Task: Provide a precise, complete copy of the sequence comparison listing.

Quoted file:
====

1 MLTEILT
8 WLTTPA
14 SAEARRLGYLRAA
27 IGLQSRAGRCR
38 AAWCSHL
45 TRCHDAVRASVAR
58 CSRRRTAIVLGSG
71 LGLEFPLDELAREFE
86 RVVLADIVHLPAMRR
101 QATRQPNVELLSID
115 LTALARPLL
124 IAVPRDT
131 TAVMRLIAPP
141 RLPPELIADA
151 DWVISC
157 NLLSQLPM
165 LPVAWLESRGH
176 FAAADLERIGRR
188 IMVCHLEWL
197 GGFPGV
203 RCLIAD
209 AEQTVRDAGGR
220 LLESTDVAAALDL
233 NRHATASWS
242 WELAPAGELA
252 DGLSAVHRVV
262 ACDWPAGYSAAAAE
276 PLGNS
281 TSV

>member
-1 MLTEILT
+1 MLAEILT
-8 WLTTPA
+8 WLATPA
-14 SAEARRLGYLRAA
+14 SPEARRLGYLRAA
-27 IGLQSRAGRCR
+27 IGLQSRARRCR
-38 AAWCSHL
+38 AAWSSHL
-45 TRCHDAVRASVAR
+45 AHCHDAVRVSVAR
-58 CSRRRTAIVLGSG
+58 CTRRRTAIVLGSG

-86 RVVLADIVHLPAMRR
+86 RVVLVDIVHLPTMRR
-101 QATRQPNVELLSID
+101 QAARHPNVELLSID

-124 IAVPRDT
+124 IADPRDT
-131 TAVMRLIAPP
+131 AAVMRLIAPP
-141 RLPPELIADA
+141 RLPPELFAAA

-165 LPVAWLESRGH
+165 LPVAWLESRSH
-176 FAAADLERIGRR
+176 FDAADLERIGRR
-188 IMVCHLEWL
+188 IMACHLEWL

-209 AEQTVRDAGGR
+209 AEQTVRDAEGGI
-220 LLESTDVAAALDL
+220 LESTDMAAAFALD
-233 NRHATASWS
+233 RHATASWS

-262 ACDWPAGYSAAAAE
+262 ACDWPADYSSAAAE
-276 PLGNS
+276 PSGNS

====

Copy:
1 MLTEILT
8 WLTTPA
14 SAEARRLGYLRAA
27 IGLQSRAGRCR
38 AAWCSHL
45 TRCHDAVRASVAR
58 CSRRRTAIVLGSG
71 LGLEFPLDELAREFE
86 RVVLADIVHLPAMRR
101 QATRQPNVELLSID
115 LTALARPLL
124 IAVPRDT
131 TAVMRLIAPP
141 RLPPELIADA
151 DWVISC
157 NLLSQLPM
165 LPVAWLESRGH
176 FAAADLERIGRR
188 IMVCHLEWL
197 GGFPGV
203 RCLIAD
209 AEQTVRDAGGR
220 LLESTDVAAALDL
233 NRHATASWS
242 WELAPAGELA
252 DGLSAVHRVV
262 ACDWPAGYSAAAAE
276 PLGNS
281 TSV

>member
-1 MLTEILT
+1 MLAEILT
-8 WLTTPA
+8 WLATPA
-14 SAEARRLGYLRAA
+14 SPEARRLGYLRAA
-27 IGLQSRAGRCR
+27 IGLQSRARRCR
-38 AAWCSHL
+38 AAWSSHL
-45 TRCHDAVRASVAR
+45 AHCHDAVRVSVAR
-58 CSRRRTAIVLGSG
+58 CTRRRTAIVLGSG

-86 RVVLADIVHLPAMRR
+86 RVVLVDIVHLPTMRR
-101 QATRQPNVELLSID
+101 QAARHPNVELLSID

-124 IAVPRDT
+124 IADPRDT
-131 TAVMRLIAPP
+131 AAVMRLIAPP
-141 RLPPELIADA
+141 RLPPELFAAA

-165 LPVAWLESRGH
+165 LPVAWLESRSH
-176 FAAADLERIGRR
+176 FDAADLERIGRR
-188 IMVCHLEWL
+188 IMACHLEWL

-209 AEQTVRDAGGR
+209 AEQTVRDAEGGI
-220 LLESTDVAAALDL
+220 LESTDMAAAFALD
-233 NRHATASWS
+233 RHATASWS

-262 ACDWPAGYSAAAAE
+262 ACDWPADYSSAAAE
-276 PLGNS
+276 PSGNS